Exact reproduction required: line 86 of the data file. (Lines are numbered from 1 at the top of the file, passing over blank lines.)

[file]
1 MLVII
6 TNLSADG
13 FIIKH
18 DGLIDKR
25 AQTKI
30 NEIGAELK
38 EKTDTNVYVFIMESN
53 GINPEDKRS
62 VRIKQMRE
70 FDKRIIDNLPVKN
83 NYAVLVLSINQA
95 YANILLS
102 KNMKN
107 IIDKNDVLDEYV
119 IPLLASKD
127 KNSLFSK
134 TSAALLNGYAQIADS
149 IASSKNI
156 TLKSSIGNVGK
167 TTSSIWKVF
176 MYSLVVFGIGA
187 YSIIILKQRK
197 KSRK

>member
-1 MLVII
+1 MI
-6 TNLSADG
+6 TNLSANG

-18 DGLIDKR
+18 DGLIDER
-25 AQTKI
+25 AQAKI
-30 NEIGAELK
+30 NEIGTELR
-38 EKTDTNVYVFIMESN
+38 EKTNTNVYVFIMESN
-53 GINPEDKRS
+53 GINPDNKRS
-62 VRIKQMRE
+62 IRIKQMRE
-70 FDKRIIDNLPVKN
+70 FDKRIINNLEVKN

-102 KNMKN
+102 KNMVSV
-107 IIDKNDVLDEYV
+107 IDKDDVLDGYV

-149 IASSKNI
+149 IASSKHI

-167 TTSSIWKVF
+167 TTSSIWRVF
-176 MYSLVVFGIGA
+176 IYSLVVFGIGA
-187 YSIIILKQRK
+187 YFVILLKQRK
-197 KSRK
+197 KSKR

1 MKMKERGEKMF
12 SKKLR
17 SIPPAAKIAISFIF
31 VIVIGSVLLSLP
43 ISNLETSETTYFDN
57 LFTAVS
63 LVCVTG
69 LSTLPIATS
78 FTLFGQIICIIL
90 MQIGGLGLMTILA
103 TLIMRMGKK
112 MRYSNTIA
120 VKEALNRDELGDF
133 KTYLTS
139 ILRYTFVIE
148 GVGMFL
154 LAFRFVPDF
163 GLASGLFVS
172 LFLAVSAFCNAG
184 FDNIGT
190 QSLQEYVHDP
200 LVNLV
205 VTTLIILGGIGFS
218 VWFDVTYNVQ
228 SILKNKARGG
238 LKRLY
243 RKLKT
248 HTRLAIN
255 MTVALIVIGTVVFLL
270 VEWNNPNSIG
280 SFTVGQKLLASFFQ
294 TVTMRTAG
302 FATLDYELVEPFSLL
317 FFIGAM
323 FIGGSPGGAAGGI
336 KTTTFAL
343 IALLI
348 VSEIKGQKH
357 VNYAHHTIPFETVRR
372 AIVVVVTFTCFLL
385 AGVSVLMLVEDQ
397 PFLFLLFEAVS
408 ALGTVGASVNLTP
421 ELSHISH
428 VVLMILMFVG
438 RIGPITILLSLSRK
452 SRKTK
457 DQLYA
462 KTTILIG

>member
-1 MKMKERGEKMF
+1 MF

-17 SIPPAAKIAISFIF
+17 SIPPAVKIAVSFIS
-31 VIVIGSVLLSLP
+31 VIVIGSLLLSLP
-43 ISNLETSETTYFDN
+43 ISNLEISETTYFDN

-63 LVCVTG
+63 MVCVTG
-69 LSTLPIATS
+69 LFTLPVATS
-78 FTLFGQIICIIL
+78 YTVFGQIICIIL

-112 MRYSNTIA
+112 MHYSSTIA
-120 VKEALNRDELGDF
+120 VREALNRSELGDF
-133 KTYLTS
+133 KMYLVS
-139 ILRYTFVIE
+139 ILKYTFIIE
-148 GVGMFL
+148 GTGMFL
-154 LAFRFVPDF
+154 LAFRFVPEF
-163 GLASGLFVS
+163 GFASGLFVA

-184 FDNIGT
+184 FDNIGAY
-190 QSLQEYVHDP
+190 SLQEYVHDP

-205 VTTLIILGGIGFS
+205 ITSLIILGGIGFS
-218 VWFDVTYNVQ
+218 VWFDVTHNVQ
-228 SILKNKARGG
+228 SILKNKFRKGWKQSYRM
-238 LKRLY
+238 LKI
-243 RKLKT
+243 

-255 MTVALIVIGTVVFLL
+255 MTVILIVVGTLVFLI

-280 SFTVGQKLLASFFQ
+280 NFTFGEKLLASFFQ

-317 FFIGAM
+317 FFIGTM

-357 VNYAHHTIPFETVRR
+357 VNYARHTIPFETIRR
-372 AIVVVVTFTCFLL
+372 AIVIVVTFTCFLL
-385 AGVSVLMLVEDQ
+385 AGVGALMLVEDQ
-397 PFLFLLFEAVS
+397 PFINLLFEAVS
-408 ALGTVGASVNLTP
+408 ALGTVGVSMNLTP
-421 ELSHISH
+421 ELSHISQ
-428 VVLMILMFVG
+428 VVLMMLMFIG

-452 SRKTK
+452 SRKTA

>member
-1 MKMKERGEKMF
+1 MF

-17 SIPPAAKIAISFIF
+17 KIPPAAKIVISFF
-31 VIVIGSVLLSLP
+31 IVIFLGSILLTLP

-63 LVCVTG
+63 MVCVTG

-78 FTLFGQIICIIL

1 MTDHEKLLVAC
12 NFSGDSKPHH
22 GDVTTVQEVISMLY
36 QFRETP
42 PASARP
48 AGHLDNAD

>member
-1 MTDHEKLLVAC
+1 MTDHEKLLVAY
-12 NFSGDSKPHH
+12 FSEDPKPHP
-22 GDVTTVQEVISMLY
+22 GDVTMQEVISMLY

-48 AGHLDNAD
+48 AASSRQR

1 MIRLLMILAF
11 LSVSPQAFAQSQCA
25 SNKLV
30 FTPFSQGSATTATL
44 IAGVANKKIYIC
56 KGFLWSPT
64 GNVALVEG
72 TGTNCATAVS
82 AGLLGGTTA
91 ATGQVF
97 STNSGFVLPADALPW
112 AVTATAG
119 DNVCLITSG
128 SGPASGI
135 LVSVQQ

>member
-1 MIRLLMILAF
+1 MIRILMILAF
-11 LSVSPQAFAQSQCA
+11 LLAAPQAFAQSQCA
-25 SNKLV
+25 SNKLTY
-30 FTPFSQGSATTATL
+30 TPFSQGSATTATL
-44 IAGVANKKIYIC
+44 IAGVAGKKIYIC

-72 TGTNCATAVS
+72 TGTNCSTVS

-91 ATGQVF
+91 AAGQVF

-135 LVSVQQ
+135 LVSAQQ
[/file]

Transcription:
270 VEWNNPNSIG